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Annual Percentage Yield Definition
This refers to the effective annual interest rate using compound interest. Any is mathematically denoted as:
APY = (1+r/n) * n-1
Understanding Annual Percentage Yield (APY)
Similar to the annual percentage rate (APR), the APY is used for calculating the interest rates for loans, credit cards, and investments. However, the APY, unlike the APR, focuses on compounding interests rather than account fees. This method is crucial to measuring varying interest rate and turning them into percentages for loan and investment agreements.
Differences between APY and Rate of Return
Rate of Return is the amount of an investment’s growth over a given period of time. It is mostly denoted as a percentage of the initial capital. Rate of return has different difficulties calculating the interest rate of various investments, especially due to compounding. This is where the APY comes in, as it can easily calculate compounding interest without errors.
How Annual Percentage Yield is Calculated
Let us assume that you wish to invest in a 2-year zero-coupon note with returns of 9.6% when it gets to maturity. You also have another option of investing in a high-risk money market that gives 0.8% with compounding interest on a monthly basis.
Merely looking at both investments, there are equal, since 0.8% monthly for one year is equal to 9.6%. However, when compounding interest is used, we can see that the second investment would yield a higher interest using the APY formula.
An investment offering an interest rate of 9.6% per year, with daily compounding interest would be bigger than one that offers such yield once a month or once a year. This is because a new percentage is added to the 9.6% each day, unlike that of monthly (which gets an increase once in a month), and yearly (which gets an increase per annum).
Reference for “Annual Percentage Yield – APY”
Academics research on “Annual Percentage Yield – APY”
Computing yields on enhanced CDs, Brooks, R. (1996). Computing yields on enhanced CDs. Financial services review, 5(1), 31-42. In this paper, we seek to provide a framework for comparing certificates of deposit (CD) products that vary in their features. There are now fixed-rate CDs with no early withdrawal penalties as well as floating-rate CDs with guaranteed floors. With the model developed here, we examine the required change in the effective annual rate required in basis points to make CD products with embedded derivatives (called enhanced CDs) comparable with the standard CD products (ones with large early withdrawal penalties). This framework is beneficial for both retail customers seeking to make rational comparisons and bank executives seeking to provide optimal liability products and seeking to manage the resulting interest rate risk.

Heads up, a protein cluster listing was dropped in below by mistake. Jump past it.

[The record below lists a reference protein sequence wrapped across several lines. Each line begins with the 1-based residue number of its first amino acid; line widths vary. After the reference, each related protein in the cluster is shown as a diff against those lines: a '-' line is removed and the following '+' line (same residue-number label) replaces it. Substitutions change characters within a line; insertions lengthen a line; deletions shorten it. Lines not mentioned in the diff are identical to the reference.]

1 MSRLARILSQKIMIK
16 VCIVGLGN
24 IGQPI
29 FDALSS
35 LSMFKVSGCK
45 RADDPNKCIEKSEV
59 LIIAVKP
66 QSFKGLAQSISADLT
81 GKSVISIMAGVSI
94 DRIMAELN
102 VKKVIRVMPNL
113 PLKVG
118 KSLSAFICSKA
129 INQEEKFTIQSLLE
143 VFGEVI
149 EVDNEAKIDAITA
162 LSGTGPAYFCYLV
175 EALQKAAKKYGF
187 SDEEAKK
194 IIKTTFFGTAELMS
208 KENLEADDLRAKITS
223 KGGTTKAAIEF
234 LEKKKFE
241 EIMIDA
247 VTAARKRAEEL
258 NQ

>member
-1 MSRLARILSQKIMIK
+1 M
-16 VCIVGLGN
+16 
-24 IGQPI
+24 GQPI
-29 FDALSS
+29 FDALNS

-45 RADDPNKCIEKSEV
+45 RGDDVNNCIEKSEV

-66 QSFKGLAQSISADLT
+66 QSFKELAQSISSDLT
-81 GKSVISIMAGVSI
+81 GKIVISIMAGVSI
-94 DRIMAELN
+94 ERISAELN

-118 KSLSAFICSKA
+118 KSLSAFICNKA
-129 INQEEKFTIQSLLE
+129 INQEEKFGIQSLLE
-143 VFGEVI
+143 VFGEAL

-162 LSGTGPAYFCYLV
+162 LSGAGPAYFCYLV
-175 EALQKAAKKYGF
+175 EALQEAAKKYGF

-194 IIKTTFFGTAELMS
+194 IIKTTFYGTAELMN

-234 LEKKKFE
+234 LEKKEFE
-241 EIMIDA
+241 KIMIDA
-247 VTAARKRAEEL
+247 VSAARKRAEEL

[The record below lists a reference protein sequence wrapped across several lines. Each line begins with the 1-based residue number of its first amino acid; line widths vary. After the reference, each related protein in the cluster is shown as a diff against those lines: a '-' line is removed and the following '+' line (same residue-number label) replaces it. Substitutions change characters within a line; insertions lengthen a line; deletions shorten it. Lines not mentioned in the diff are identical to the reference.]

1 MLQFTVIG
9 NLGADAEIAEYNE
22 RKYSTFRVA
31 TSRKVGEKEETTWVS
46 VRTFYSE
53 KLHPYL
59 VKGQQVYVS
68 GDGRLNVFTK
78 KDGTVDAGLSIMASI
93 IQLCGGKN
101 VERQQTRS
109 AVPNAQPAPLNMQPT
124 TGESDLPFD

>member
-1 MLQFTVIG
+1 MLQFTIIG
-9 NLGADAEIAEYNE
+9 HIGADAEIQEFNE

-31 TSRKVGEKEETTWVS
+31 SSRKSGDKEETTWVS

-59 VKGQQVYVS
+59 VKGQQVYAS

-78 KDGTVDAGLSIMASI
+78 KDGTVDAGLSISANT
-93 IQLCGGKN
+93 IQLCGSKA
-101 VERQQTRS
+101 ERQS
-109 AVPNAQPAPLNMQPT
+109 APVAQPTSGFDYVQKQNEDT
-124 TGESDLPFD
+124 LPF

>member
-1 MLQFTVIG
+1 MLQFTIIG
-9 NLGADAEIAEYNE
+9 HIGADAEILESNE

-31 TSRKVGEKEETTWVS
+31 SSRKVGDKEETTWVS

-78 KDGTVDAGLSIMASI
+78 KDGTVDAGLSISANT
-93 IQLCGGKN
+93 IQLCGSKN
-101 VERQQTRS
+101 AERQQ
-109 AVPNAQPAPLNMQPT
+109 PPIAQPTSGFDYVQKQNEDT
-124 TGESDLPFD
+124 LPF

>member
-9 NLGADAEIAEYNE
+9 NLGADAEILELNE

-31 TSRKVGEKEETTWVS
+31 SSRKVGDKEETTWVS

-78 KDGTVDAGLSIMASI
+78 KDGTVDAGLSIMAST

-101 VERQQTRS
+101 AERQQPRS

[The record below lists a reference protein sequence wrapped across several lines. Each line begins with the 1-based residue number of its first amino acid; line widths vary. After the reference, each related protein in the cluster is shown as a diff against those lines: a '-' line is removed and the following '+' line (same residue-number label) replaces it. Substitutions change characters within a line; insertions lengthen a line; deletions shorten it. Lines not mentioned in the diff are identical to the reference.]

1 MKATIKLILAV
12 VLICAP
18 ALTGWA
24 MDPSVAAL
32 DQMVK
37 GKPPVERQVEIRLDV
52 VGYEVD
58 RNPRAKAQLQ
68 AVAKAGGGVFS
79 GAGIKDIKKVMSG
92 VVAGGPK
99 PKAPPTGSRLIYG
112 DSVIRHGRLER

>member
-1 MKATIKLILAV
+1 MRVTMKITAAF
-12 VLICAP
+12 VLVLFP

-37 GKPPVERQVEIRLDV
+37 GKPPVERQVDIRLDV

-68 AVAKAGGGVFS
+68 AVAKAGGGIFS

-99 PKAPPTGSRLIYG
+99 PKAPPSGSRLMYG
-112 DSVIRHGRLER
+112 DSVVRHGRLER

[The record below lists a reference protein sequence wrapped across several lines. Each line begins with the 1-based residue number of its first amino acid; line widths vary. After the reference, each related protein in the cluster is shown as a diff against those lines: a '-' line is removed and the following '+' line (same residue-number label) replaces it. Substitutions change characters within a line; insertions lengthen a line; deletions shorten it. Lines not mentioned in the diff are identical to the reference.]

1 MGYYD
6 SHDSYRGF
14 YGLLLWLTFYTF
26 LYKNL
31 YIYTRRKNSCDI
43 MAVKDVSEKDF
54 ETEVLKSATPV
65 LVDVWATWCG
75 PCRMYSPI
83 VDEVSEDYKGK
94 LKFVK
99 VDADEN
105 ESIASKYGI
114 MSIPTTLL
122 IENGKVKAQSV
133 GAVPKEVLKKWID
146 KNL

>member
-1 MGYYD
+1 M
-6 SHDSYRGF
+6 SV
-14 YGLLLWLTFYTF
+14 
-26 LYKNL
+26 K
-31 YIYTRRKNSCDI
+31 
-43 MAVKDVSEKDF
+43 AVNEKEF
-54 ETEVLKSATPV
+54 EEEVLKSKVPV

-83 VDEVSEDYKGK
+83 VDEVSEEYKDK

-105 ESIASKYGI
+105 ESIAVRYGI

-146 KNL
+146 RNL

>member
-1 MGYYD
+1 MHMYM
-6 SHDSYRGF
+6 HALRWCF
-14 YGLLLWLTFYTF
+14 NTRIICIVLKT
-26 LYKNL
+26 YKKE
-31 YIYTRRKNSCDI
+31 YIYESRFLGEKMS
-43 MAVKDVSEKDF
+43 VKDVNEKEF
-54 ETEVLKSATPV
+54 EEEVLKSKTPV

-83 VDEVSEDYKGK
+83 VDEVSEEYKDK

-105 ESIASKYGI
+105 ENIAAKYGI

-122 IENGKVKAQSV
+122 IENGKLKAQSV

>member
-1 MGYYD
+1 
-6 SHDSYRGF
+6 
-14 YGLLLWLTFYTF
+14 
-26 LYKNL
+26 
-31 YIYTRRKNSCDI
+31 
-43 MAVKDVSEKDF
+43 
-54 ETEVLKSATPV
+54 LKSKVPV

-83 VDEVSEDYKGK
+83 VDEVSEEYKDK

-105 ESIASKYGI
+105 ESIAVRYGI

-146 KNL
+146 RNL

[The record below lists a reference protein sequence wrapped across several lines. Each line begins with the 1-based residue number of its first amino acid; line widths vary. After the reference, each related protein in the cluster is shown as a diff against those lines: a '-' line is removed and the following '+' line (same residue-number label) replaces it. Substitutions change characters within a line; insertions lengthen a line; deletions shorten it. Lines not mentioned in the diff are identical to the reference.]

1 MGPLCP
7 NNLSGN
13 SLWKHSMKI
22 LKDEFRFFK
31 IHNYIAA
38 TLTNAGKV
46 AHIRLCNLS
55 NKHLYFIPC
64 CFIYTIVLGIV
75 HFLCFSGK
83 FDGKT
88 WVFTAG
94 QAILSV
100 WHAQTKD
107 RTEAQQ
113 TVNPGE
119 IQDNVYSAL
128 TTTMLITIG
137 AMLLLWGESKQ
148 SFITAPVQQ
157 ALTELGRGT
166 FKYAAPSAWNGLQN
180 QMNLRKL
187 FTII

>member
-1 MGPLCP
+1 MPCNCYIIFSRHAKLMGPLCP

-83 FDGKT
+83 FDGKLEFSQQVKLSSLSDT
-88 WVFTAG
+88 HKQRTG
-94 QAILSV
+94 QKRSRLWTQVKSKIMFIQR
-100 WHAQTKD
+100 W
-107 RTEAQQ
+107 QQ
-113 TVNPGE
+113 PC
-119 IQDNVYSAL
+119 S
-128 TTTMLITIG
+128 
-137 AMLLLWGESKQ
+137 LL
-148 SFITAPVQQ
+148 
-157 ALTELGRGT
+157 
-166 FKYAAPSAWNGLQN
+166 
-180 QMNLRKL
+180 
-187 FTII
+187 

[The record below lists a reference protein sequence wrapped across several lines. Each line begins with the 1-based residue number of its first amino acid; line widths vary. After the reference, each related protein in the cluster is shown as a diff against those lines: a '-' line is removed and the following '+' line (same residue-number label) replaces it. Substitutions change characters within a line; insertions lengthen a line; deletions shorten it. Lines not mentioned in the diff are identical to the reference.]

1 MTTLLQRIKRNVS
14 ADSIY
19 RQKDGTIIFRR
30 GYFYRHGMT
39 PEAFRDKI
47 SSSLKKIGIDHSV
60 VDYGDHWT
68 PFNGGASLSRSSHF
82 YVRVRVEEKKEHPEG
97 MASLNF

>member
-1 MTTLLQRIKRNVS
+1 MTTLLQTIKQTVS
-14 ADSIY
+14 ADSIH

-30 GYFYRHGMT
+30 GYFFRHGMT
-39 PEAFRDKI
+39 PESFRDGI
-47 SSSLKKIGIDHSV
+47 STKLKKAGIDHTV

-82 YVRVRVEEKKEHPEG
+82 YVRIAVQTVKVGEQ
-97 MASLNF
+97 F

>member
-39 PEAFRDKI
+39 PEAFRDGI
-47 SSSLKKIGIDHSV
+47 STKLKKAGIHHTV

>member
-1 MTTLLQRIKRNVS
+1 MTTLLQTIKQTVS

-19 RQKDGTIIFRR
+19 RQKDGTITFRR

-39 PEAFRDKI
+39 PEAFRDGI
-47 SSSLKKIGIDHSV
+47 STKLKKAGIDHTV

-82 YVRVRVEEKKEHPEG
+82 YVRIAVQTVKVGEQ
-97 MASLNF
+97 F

Truth in Saving, Morse, R. L., & Fasse, W. R. (1973). Truth in Saving. Journal of Consumer Affairs, 7(2), 156-164.
Modified duration and convexity with semiannual compounding, Cole, C. S., & Young, P. J. (1995). Modified duration and convexity with semiannual compounding. Journal of Economics and Finance, 19(1), 1. Both duration and convexity are a function of the curvilinear bond price: yield relationship. While duration measures the slope of the price:yield curve at a given yield-to-maturity, convexity measures the change in duration at this yield-to-maturity. Three shortcomings exist in the presentation of bond price volatility in financial education. First, modified duration and convexity should be used together as measures of bond price volatility. Second, these measures of bond price volatility should properly reflect semiannual compounding. Third, simple linear models for modified duration and convexity should be generally adopted in financial education literature.
Serving as an educator: A southern case in embedded librarianship, Li, J. (2012). Serving as an educator: A southern case in embedded librarianship. Journal of business & finance librarianship, 17(2), 133-152. This is a case study at Mississippi State University where a business librarian taught a one-credit financial literacy course for undergraduate freshmen during the 2010 Fall term. In this case, the librarian acted as a faculty teacher and an instructional librarian to teach the students financial literacy as well as information literacy. The course curriculum was embedded with a library orientation to introduce the library services. Pre- and post-course assessments were conducted to analyze the students’ learning level in financial knowledge and the level of familiarity with various library services.
Statements to Congress, Seger, M. R., Heller, H. R., & Loney, G. E. (1989). Statements to Congress. Federal Reserve Bulletin, 75(7), 493.